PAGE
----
I will now predict to you what is to be the purport of the Scoundrels Colburn and Bentley's message, since you cannot wait to see it come. It will be that we shall have nothing to do with one another. So much I could gather partly from the muddy man: neither is it of any moment; most probably all for the best. I will prophecy farther that I go over and make an attempt to see Murray tomorrow morning; and if he will put his hand to the plough, and get on with the printing forthwith, I mean to close with him, and have done. The offer is not so bad: 750 Copies for the task of publishing poor Dreck, and the rest of him our own. If he do not succeed, how could I ask any man to do more? If he do, then have we opening for another bargain. Let us hope nothing, Goody; then we fear nothing. By one or the other means, our poor little Pot will keep boiling; and shall, tho' the Devil himself said nay.

O that you were here, and well lodged, and set in order, and all things “swept and garnished.” I am not without my doubts as to the suitableness of this place: but we will see farther before you come. At all events, the beauty of a Lodging is that you can go and change it when you will. Perhaps I should wait before fixing anywhere till Goody's arrival.

Now endeavour to tell me how all goes with you; whether Alick has come back and brought any of them with him to keep you Company. It is dreadful to be there alone. If you are quite solitary, saddle Harry any way, and gallop with him: I shall think of you with less pain at Templand, than there unprotected uncomforted; in the midst of savages. Alas! Alas!—Have you thought of writing that Letter to George?24 I do not like to urge you, for you seemed disinclined to interfere at all in the destinies of poor Puttoch: at the same time, it is my fixed conviction that such an arrangement were infinitely better for all parties; and my persuasion that it is our duty to take such steps as may bring it about since no one else will. Beside such savage people, we cannot live: our House like the Frankfort Engraving thereof, becomes a mere picture, and we are homeless in this wild world! If you would “much rather” not speak of it to George, however, then do not: I will consider it better, and see what I ought to do.— My poor Goody!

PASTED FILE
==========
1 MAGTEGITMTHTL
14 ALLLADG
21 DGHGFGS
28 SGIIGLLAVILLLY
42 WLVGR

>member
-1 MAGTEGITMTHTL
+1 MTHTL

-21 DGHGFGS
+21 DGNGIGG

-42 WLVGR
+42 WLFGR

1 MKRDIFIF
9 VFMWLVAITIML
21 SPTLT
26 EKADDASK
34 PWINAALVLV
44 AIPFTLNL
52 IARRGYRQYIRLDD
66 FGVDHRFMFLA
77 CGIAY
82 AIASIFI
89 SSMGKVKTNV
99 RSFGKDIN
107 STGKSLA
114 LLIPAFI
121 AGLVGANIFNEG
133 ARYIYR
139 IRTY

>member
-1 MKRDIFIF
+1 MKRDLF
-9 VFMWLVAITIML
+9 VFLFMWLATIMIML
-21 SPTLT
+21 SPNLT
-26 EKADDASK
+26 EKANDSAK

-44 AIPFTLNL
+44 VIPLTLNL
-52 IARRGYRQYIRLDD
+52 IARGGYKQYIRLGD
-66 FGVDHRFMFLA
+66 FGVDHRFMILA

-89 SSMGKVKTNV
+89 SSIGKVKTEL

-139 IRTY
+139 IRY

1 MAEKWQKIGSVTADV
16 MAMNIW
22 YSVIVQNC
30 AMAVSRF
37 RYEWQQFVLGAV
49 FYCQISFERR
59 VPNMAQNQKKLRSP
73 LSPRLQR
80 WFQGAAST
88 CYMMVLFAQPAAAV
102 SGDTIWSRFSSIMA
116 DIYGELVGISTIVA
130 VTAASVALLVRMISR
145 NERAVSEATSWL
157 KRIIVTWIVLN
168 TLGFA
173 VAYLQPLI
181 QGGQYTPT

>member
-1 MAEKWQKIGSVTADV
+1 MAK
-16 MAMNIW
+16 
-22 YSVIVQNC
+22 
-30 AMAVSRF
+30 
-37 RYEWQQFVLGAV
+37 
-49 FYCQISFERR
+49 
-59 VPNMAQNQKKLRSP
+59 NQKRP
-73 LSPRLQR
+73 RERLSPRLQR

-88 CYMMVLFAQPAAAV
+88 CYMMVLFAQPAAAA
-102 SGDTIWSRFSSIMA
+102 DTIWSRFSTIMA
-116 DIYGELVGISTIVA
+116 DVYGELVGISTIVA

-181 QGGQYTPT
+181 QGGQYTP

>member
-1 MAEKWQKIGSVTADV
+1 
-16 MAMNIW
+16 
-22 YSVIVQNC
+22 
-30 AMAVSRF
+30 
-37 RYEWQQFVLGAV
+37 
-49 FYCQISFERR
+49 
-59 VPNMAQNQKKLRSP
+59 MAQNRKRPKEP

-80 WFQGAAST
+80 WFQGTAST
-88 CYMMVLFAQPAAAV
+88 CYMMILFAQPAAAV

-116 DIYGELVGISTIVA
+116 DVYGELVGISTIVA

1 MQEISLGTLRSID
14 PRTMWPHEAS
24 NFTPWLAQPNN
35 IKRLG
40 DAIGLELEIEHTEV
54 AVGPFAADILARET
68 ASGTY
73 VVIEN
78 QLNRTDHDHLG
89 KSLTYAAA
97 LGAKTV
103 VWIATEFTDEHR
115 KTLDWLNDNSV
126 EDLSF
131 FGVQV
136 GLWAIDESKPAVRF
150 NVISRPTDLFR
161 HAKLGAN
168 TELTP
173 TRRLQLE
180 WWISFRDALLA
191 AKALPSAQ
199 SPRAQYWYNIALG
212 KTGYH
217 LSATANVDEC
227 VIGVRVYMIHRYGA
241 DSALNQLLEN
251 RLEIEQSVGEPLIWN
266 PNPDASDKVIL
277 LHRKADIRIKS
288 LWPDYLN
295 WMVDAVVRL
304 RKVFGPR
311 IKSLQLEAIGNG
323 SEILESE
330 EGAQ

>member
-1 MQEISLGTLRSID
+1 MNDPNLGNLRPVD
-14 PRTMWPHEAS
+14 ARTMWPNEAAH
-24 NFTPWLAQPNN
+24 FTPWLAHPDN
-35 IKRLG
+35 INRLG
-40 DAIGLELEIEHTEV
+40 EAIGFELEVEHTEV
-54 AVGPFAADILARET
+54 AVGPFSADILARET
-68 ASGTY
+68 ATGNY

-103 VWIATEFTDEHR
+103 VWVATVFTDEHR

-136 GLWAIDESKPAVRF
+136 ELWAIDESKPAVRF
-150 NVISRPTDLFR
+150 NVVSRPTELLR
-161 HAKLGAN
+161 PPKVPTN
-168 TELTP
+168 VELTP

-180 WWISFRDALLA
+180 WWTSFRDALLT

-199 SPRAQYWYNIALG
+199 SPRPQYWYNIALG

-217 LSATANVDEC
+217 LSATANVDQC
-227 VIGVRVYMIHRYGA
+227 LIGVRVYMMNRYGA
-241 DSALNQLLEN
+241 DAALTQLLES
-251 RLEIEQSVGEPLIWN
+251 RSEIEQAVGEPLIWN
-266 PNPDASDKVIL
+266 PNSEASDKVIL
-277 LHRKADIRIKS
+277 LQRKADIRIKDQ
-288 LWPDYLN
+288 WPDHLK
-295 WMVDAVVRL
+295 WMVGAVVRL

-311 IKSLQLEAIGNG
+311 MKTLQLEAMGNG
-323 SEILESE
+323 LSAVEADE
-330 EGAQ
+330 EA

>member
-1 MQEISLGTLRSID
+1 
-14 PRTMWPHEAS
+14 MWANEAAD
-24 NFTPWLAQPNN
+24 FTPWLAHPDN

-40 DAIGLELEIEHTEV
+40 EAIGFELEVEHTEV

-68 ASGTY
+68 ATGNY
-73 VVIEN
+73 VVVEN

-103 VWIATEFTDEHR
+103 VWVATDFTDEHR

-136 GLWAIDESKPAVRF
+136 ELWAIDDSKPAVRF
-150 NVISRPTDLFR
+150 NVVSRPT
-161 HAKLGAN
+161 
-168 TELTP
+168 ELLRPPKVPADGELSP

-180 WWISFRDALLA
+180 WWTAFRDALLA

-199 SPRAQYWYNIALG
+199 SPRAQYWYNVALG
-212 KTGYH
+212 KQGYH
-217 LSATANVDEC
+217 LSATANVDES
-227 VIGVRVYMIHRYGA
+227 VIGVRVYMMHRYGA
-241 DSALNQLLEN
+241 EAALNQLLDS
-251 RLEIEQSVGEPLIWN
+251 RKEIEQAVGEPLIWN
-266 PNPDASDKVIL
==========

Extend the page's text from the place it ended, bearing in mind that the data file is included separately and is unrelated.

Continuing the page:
Above all, Dearest, endeavour to predict when thou wilt be here! I am not right without thee; nor thou far from me. Have not I a Wifekin; has not my Wifekin a Husband: why are the two Halves not once more a whole? Patience! The day is coming.

The poor Duke is afraid of Revolution; of being turned out (I fancy); and of caps being cloven on all hands. The fears of Teufelsdreck are trifling, go how it may. At the same time, the world has but a blackish outlook, as I conjecture. All business at a stand; quite uncertain whether the Lords' House will pass that everlasting Bill: certain that there can be no reformed Parliament returned sooner than about this time twelvemonth. There will be rick-burning I imagine as last winter. We live in the “end of the days.”— An answer to Empson stands in the last Morning Watch of the Prophets here: Jack told me yesterday that he “had it, see you”;—to which I answered, The Deevil may care! Ohone aree!25 did mortal ever see the like? Yet is there meaning even in such madness.— Now must I over to Cunningham's, and leave my own Wife and Goody. O why cannot I fly away, and take tea with her? It were so infinitely finer if poured out from our own black pot. O Goody love me always, as I always and with all my soul love thee. Good night my own Jeannie!

Ever thine /

T. Carlyle